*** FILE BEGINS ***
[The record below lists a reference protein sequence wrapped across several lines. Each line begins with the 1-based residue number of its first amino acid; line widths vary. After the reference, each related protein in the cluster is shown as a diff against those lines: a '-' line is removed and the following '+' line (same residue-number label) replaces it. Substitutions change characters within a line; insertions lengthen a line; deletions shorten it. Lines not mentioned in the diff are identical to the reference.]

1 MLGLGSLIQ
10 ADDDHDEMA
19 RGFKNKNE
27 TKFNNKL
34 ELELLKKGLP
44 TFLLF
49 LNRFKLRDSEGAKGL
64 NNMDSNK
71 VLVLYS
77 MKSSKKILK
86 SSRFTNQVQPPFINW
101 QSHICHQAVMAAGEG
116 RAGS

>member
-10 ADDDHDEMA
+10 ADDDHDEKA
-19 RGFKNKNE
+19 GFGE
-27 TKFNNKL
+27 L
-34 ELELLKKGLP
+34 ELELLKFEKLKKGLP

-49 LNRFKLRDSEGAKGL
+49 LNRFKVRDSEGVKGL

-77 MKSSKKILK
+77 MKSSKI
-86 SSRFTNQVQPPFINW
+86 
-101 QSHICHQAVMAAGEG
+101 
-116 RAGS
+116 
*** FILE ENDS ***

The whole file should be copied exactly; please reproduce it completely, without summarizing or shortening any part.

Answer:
[The record below lists a reference protein sequence wrapped across several lines. Each line begins with the 1-based residue number of its first amino acid; line widths vary. After the reference, each related protein in the cluster is shown as a diff against those lines: a '-' line is removed and the following '+' line (same residue-number label) replaces it. Substitutions change characters within a line; insertions lengthen a line; deletions shorten it. Lines not mentioned in the diff are identical to the reference.]

1 MLGLGSLIQ
10 ADDDHDEMA
19 RGFKNKNE
27 TKFNNKL
34 ELELLKKGLP
44 TFLLF
49 LNRFKLRDSEGAKGL
64 NNMDSNK
71 VLVLYS
77 MKSSKKILK
86 SSRFTNQVQPPFINW
101 QSHICHQAVMAAGEG
116 RAGS

>member
-10 ADDDHDEMA
+10 ADDDHDEKA
-19 RGFKNKNE
+19 GFGE
-27 TKFNNKL
+27 L
-34 ELELLKKGLP
+34 ELELLKFEKLKKGLP

-49 LNRFKLRDSEGAKGL
+49 LNRFKVRDSEGVKGL

-77 MKSSKKILK
+77 MKSSKI
-86 SSRFTNQVQPPFINW
+86 
-101 QSHICHQAVMAAGEG
+101 
-116 RAGS
+116 